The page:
Law Offices of William Cafaro

Law office of Bonnie Lawston

Web Perseverance - Web Development, Internet Marketing, SEO, Graphic Design

Criminal Defense Lawyer NYC

Law office of Bonnie Lawston

Law Offices of William Cafaro

Sexual Harassment in the Workplace: Investigation



How Should You Conduct Sexual Harassment Investigations?

It is vital to conduct an investigation as soon as possible when an employer receives a complaint of sexual harassment (or any other type of discrimination harassment). Delays in investigating can be viewed as neglect and as a failure to take effective measures to prevent harassment in the workplace, which makes employers vulnerable to sexual harassment claims.

harassment Q & A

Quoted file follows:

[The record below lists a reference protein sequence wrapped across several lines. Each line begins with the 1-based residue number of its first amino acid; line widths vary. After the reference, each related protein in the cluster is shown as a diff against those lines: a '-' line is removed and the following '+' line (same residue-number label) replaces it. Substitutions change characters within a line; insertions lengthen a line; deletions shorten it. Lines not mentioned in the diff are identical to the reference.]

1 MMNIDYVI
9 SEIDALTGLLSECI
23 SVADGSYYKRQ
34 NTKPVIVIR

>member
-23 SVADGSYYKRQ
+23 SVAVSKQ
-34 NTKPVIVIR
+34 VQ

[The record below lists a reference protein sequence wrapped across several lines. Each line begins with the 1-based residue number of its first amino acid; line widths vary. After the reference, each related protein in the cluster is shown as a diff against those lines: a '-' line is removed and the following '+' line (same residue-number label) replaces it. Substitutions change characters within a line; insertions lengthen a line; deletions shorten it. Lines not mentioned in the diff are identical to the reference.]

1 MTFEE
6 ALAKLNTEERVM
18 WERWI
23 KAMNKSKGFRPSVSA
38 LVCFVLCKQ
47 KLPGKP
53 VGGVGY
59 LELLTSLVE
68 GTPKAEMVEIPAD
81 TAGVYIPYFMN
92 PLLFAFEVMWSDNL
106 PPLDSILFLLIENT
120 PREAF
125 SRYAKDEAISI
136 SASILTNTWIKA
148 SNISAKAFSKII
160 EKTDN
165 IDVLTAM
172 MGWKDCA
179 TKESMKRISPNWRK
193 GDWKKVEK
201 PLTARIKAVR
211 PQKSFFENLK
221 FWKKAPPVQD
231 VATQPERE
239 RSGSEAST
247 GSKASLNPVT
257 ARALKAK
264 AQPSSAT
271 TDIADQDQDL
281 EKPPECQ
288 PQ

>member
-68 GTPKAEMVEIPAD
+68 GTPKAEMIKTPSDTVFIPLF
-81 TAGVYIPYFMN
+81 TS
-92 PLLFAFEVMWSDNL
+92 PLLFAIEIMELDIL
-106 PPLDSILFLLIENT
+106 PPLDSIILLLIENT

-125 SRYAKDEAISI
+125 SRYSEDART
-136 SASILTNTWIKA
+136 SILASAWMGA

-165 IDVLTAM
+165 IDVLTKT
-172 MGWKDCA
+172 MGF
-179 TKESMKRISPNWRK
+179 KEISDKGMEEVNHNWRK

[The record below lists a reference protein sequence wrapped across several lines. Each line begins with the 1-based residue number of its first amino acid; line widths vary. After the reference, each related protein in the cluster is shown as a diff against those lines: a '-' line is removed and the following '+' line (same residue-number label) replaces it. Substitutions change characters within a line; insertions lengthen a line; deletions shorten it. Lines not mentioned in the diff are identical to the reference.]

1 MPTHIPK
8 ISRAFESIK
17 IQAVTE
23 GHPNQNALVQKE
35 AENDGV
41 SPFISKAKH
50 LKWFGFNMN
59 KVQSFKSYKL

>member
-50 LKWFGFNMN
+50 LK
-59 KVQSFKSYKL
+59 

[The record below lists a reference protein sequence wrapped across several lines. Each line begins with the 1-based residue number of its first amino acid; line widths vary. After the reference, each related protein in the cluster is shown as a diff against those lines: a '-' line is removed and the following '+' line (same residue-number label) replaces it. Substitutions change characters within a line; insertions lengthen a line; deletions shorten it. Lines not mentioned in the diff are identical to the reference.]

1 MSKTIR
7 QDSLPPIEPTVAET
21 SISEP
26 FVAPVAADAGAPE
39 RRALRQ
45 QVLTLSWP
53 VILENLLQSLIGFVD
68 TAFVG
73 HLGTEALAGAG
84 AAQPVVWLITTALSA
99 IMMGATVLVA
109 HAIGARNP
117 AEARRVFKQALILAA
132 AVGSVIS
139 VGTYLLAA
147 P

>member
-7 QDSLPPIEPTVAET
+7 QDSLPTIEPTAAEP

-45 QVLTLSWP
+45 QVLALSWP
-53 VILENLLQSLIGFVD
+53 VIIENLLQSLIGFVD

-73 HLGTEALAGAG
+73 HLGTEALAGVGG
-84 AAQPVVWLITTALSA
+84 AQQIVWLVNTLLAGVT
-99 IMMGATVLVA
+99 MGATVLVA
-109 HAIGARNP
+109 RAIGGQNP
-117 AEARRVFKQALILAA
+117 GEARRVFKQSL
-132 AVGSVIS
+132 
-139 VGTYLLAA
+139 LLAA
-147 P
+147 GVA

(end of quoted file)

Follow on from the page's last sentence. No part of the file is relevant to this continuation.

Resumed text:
What Comprises an Effective Investigation?

The EEOC  recommends that employers incorporate the following into their investigations to ensure prompt and effective investigations:

Ensure the investigation is conducted immediately, thoroughly and with impartiality. Individuals who are alleged harassers should have no control, whether direct or indirect, over the investigation.

  • Those who should be interviewed during the investigation include:
  • The employee complaining about harassment
  • The alleged harasser(s)

Anyone with relevant information or who would be expected to have reasonable information about the harassment.

sexual harassment in the workplace, is the employer responsible

Ask the Complainant, Alleged Harassers and Witnesses Specific Questions

The following are some examples of specific questions that the EEOC suggests employers ask during a harassment investigation:

Questions for Complainant

  • Who, what, when, where, and how: Who committed the alleged harassment? What exactly occurred or was said? When did it occur and is it still ongoing? Where did it occur? How often did it occur? How did it affect you?
  • How did you react? What response did you make when the incident(s) occurred or afterwards?